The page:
Posts Tagged 'female comic book characters'

Listen to ‘Wonder Women: The Strength Of Female Superheroes’

Wonder Women independent documentary title cardLast week, I had the pleasure of appearing on KCUR 89.3 FM’s Up to Date along with Kristy Guevara-Flanagan, the director of Wonder Women! The Untold Story of American Superheroines and Dr. Brenda Bethman, the Director of the Women’s Center at UMKC.  Continue reading ‘Listen to ‘Wonder Women: The Strength Of Female Superheroes’’

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Catch Me Discussing Wonder Women on KCUR 89.3 FM’s Up to Date

KCUR's Up to Date LogoTomorrow, April 22, 2014, I’ll be a guest on  KCUR 89.3 FM’s Up to Date!

I’ll be discussing Wonder Woman and other Golden Age superheroines along with fellow guests Kristy Guevara-Flanagan, director of Wonder Women! The Untold Story of American Superheroines and Dr. Brenda Bethman, Director of the Women’s Center at UMKC.

I’ll be on air from 11am-noon CST. You can catch it on KCUR’s instant stream, available for both Windows and iTunes.

[Update: You can now listen to the recorded episode at Up to Date.]

Sisters in Arms: Examining Azzarello’s ‘Wonder Woman’ Part 5

Golden Age Etta Candy and the Holliday Girls art by H. G. Peter

This is the fifth of a multi-part examination of Brian Azzarello’s current run on “Wonder Woman.” It’s recommended that you go back and read the series from the beginning.

SPOILERS for Wonder Woman #0-20 ahead.

Women’s Solidarity and Camaraderie

Marston’s Wonder Woman champions for a sense of solidarity among women. Diana’s relationship with the Amazons, Etta Candy, and the Holliday Girls all firmly establish the importance of women’s camaraderie as a central theme of Wonder Woman. Continue reading ‘Sisters in Arms: Examining Azzarello’s ‘Wonder Woman’ Part 5′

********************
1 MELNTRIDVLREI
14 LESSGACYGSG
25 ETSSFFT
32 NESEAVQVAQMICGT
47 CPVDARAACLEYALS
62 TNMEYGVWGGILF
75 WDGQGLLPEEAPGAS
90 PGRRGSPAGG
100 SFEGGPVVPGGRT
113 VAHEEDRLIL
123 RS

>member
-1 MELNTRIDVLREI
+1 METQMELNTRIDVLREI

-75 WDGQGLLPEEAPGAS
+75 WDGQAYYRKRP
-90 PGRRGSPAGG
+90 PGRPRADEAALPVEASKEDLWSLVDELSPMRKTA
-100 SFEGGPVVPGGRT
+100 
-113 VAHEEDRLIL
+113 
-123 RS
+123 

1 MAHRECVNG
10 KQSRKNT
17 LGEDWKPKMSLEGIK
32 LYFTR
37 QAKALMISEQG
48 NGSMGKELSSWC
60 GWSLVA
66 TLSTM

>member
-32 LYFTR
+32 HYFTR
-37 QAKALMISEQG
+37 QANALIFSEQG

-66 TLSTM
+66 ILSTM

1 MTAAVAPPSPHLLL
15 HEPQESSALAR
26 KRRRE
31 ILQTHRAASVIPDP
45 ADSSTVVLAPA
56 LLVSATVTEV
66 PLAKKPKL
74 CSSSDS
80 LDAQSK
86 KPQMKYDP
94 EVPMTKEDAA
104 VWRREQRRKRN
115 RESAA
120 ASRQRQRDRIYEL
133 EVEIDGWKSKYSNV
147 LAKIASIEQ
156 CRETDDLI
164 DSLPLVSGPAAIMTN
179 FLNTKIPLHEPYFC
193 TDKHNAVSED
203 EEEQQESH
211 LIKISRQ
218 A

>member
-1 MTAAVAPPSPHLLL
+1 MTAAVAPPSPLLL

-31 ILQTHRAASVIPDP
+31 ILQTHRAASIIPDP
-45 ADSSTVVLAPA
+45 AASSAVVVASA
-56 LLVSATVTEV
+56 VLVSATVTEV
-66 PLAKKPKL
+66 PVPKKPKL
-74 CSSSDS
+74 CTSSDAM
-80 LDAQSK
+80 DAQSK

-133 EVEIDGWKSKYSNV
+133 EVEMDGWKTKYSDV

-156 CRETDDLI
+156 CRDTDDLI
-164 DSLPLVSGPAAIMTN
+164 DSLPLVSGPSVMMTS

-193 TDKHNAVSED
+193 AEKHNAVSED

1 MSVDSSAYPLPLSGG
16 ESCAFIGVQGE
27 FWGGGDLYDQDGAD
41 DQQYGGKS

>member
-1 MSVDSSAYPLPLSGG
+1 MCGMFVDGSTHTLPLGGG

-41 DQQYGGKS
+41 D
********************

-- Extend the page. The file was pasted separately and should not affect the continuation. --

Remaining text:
Rape, Murder, Slavery, and Infanticide: Examining Azzarello’s ‘Wonder Woman’ Part 4

Wonder Woman #7 by  Brian Azzarello and Cliff ChiangThis is the fourth of a multi-part examination of Brian Azzarello’s current run on “Wonder Woman.” It’s recommended that you go back and read the series from the beginning.

SPOILERS for Wonder Woman #0-20 ahead.

Rape, Murder, Slavery, and Infanticide

Even more controversial than the changes made to Wonder Woman’s origins are these pages from the now infamous Wonder Woman #7. Continue reading ‘Rape, Murder, Slavery, and Infanticide: Examining Azzarello’s ‘Wonder Woman’ Part 4′

Trained in the Ways of War: Examining Azzarello’s ‘Wonder Woman’ Part 3

Wonder Woman #0 by Brian Azzarello and Cliff Chiang This is the third of a multi-part examination of Brian Azzarello’s current run on “Wonder Woman.” It’s recommended that you go back and read the series from the beginning

SPOILERS for Wonder Woman #0-20 ahead.

Trained in the Ways of War

Wonder Woman #0 introduces another interesting addition to the mythos. In this fun, Silver Age-styled romp set 11 years in the past, War becomes so impressed with the accomplishments of the then 12-year old Diana that he offers to further train her in the art of war. This is presumably to groom her to one day assume his throne. Continue reading ‘Trained in the Ways of War: Examining Azzarello’s ‘Wonder Woman’ Part 3′

From Dirt to Divinity: Examining Azzarello’s ‘Wonder Woman’ Part 2